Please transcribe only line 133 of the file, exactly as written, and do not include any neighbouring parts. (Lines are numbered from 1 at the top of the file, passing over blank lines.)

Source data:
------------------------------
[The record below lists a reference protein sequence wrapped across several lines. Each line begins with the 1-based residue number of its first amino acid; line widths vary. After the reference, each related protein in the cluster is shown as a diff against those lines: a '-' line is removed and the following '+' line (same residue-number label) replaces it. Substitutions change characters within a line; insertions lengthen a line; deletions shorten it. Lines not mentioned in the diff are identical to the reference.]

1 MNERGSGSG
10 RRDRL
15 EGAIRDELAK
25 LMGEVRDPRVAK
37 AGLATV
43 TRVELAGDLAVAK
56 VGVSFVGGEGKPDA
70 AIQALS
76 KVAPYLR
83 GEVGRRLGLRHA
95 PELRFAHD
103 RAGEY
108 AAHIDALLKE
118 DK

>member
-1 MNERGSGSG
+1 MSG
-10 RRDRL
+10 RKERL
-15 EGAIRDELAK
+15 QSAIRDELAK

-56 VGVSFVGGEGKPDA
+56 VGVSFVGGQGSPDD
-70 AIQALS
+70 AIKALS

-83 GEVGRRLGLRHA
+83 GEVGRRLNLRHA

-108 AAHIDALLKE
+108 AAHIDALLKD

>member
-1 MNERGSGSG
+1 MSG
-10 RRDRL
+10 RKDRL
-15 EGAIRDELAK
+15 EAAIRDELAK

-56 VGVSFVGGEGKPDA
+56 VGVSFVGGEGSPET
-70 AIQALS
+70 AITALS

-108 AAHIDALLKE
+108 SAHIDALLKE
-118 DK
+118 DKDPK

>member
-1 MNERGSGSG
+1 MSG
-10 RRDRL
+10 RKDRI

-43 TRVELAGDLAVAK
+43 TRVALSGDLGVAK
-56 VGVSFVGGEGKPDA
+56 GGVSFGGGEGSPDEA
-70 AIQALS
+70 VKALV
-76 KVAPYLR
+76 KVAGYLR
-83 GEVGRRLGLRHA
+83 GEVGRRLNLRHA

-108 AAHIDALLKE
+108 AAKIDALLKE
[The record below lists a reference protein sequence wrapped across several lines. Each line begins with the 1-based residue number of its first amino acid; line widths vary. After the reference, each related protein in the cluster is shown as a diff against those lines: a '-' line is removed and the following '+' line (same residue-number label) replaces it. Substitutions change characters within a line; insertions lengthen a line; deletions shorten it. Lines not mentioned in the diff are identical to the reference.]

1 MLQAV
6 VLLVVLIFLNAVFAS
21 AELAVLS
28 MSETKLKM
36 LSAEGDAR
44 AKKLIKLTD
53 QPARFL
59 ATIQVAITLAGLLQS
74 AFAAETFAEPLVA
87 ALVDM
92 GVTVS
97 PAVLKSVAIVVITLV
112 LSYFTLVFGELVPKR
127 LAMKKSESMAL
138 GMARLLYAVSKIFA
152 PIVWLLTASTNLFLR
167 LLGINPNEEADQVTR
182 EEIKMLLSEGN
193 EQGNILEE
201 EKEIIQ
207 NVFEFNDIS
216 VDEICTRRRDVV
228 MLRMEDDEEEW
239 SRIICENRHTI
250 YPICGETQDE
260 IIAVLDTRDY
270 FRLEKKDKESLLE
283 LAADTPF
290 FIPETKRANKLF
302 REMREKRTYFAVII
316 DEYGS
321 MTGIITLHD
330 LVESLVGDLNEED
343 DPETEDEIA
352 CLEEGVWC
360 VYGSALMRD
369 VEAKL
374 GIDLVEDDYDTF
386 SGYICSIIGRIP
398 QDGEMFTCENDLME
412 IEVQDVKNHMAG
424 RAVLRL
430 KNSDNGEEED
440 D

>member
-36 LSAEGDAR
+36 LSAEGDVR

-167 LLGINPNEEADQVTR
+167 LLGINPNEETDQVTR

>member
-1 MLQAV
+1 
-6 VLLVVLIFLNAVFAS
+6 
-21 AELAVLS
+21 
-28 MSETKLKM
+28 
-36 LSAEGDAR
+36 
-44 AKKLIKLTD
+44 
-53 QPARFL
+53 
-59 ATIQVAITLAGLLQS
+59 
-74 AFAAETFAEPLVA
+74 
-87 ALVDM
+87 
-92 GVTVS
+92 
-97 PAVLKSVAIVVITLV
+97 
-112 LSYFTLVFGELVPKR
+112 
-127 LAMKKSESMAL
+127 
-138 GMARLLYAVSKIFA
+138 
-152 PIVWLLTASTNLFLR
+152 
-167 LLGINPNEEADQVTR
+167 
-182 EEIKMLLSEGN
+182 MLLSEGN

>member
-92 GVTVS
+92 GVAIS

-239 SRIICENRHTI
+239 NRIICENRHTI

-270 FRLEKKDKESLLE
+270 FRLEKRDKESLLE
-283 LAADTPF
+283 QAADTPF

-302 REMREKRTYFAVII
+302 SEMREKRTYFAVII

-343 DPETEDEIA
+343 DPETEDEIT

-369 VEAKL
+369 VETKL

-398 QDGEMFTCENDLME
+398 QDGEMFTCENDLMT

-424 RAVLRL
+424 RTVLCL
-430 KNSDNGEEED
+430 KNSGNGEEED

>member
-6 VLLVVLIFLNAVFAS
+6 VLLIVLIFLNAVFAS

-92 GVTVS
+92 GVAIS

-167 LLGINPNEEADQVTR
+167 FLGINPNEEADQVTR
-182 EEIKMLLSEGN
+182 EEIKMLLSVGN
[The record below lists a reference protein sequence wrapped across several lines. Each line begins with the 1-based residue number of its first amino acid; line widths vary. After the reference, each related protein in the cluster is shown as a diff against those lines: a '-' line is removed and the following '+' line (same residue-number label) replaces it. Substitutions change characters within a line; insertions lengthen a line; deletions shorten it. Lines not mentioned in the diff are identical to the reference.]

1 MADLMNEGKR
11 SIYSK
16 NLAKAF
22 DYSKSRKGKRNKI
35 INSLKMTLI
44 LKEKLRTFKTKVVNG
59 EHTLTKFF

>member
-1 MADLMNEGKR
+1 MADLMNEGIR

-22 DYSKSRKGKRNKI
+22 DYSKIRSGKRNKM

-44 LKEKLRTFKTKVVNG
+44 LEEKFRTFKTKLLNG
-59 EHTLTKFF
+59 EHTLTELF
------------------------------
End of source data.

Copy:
+87 